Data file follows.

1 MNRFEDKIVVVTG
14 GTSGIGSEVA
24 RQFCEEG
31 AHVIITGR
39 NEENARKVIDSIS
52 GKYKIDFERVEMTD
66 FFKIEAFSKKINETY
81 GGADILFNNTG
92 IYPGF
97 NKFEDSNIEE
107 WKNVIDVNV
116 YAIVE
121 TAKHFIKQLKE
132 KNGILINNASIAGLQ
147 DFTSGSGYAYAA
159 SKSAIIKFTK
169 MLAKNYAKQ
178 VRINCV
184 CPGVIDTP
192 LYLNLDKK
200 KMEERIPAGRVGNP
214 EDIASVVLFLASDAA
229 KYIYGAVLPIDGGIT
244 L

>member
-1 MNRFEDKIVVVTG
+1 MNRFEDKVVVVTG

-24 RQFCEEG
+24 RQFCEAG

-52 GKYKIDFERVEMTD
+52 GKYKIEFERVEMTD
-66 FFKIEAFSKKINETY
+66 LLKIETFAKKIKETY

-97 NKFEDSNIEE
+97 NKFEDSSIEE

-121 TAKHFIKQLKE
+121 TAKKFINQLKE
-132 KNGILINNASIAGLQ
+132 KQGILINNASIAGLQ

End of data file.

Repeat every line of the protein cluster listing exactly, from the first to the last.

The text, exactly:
1 MNRFEDKIVVVTG
14 GTSGIGSEVA
24 RQFCEEG
31 AHVIITGR
39 NEENARKVIDSIS
52 GKYKIDFERVEMTD
66 FFKIEAFSKKINETY
81 GGADILFNNTG
92 IYPGF
97 NKFEDSNIEE
107 WKNVIDVNV
116 YAIVE
121 TAKHFIKQLKE
132 KNGILINNASIAGLQ
147 DFTSGSGYAYAA
159 SKSAIIKFTK
169 MLAKNYAKQ
178 VRINCV
184 CPGVIDTP
192 LYLNLDKK
200 KMEERIPAGRVGNP
214 EDIASVVLFLASDAA
229 KYIYGAVLPIDGGIT
244 L

>member
-1 MNRFEDKIVVVTG
+1 MNRFEDKVVVVTG

-24 RQFCEEG
+24 RQFCEAG

-52 GKYKIDFERVEMTD
+52 GKYKIEFERVEMTD
-66 FFKIEAFSKKINETY
+66 LLKIETFAKKIKETY

-97 NKFEDSNIEE
+97 NKFEDSSIEE

-121 TAKHFIKQLKE
+121 TAKKFINQLKE
-132 KNGILINNASIAGLQ
+132 KQGILINNASIAGLQ